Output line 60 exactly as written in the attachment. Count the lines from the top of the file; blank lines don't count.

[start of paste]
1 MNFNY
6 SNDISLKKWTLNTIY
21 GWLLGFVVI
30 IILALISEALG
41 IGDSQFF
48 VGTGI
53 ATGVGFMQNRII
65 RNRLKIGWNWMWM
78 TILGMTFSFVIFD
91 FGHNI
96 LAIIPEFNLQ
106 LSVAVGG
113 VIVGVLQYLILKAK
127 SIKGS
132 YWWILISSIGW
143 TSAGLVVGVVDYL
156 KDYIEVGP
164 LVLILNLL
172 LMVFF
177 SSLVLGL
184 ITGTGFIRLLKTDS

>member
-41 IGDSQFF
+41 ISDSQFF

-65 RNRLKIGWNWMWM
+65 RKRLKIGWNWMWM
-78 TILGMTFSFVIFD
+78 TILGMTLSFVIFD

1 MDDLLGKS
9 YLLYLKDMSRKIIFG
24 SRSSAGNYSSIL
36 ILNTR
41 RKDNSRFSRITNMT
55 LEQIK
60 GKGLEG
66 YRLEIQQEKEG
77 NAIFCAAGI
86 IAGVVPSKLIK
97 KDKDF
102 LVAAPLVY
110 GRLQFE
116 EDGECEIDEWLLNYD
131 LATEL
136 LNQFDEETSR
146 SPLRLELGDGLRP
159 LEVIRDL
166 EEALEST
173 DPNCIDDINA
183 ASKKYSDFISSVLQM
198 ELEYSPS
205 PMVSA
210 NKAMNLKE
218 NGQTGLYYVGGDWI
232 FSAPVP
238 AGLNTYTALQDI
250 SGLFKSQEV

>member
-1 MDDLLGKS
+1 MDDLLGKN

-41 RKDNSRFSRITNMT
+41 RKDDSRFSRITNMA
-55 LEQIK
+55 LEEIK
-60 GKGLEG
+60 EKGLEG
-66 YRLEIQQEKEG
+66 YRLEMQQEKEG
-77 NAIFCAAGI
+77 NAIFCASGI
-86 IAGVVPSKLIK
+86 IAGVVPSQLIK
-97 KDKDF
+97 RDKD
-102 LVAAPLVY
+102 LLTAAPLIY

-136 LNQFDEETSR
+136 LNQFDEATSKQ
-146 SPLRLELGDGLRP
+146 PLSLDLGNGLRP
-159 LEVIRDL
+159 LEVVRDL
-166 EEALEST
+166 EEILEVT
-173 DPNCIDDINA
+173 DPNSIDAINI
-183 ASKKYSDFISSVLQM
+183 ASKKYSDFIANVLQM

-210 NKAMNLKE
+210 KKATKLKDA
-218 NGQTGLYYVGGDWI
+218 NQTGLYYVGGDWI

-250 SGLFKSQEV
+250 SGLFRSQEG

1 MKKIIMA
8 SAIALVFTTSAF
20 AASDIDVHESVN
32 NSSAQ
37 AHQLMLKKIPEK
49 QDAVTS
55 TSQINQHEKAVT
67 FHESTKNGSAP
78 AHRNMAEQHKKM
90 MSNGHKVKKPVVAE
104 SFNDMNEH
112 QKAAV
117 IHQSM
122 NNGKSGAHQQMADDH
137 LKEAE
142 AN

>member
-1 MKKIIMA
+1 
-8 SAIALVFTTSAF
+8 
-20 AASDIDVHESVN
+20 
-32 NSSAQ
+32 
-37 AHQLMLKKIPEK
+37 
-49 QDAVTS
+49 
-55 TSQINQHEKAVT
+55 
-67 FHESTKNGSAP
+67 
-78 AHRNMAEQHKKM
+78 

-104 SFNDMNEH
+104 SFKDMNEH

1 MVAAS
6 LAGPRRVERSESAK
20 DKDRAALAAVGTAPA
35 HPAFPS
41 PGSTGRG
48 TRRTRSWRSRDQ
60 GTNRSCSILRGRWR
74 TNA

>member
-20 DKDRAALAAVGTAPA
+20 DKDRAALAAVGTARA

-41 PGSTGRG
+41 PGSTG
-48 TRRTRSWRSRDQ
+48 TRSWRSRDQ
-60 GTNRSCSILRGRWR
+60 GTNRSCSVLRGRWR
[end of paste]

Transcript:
-41 RKDNSRFSRITNMT